DETROIT — The fun-loving White Sox’ good times roll beyond an occasional bat flip from Tim Anderson or walk-off Gatorade dump from Yolmer Sanchez — on a teammate or on himself.
Whether they’re emptying bags of sunflower seeds and peanuts in a teammate’s hair to celebrate a home run, raising a ‘‘You’re Awesome’’ banner in the dugout or hanging a gaudy home-run chain around someone’s neck, the Sox do what they can to take the monotony out of the daily grind of a 162-game season.
This is first baseman/designated hitter Yonder Alonso’s sixth team, and this one is different, he said.
‘‘I’m a guy who’s pretty serious about the game,’’ Alonso, 32, said. ‘‘I don’t really laugh much; I try to focus. But I’ve laughed a few times [on the field and in the dugout], and it’s been noticed by my family.’’
Alonso said one family member told him, ‘‘I haven’t seen you laugh like that in a long while.’’
‘‘Guys mess with me, and I mess back,’’ he said.
And it’s all good, Alonso said, as long as everyone keeps their nose to the grindstone when it comes to preparation, concentration and work, the things he likes to preach in any of his group sessions with the media.
Manager Rick Renteria said he doesn’t promote having fun, but he doesn’t object to it because playing at the highest level is hard and being relaxed is a big component of doing that.
‘‘And everybody does it a bit differently,’’ he said.
Anderson, who is off to a torrid start at the plate, has been saying ‘‘having fun’’ and ‘‘keeping it fun’’ is his juice.
It’s more than that, of course. He said he’s learning the game and becoming more baseball-savvy as he matures.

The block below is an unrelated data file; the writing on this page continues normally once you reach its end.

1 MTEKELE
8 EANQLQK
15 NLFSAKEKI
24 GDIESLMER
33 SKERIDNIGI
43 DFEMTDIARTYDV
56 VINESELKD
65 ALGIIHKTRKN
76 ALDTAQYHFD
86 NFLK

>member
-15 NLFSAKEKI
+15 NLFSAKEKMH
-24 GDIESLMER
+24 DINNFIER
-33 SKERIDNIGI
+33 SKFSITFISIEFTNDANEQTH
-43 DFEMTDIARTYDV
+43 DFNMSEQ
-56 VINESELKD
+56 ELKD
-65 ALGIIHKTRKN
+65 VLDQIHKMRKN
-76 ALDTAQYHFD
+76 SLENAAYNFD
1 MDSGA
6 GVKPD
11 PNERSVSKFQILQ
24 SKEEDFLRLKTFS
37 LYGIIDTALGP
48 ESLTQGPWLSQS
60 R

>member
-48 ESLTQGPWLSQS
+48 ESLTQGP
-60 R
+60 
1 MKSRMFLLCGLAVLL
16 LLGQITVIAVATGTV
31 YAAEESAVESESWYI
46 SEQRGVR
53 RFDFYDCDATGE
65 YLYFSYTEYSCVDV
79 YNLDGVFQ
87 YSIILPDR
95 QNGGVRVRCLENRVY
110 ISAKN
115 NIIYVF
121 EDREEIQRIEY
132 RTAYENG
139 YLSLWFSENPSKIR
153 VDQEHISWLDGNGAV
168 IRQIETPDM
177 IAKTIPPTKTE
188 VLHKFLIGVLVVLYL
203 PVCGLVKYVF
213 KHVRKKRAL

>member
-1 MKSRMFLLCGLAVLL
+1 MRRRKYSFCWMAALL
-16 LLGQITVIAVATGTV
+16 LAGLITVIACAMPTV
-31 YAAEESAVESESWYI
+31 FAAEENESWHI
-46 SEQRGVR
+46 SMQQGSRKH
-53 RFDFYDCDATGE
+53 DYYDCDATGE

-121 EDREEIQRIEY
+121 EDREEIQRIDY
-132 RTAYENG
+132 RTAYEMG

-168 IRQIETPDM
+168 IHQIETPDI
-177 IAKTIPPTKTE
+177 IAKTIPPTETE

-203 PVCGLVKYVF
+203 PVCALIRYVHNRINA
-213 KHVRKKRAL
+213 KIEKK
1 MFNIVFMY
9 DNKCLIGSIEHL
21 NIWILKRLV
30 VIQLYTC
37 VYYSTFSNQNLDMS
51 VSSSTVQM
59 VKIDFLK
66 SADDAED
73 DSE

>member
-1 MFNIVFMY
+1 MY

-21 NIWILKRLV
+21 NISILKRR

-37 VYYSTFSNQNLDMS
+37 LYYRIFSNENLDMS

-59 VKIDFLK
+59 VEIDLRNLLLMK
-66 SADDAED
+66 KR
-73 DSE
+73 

‘‘It’s not easy, but I’m getting it,’’ Anderson said. ‘‘I’m getting it a lot more.’’
And balancing the challenges of the game with being himself and expressing his personality is what works for Anderson.
His demonstrative bat flip after hitting a long homer Wednesday against Royals right-hander Brad Keller prompted Keller to hit Anderson with a pitch later in the game. That sparked a benches-clearing melee and resulted in suspensions and fines for Anderson, Renteria and Keller.
‘‘He plays with a lot of heart and emotion,’’ Renteria said of Anderson. ‘‘I want him to have fun, and he’s going to continue to have fun.’’
He’s not going to change, and he’s not alone. The Sox refuse to be staid.
‘‘I don’t know what happened here in the past, but this is definitely a change,’’ Alonso said. ‘‘We try to enjoy ourselves. We have a bunch of young guys who like to have fun.
‘‘And there are no egos. There’s no, ‘Who is playing first base or DHing, Pito [Jose Abreu] or me?’ Or, ‘Who’s in the outfield, getting the start?’ None of that.
‘‘All that matters is that we win. We have to win together and stay together, whether you’re having a good week or a bad week.’’
More victories wouldn’t hurt, of course. The Sox are 8-11. And as former manager Ozzie Guillen liked to say, ‘‘Winning is fun, and fun is winning.’’
‘‘Ricky says it, too: ‘Make sure you compete, but have fun and enjoy it,’ ’’ Alonso said.
‘‘Yeah, man. There is nothing better than a bunch of guys having fun.’’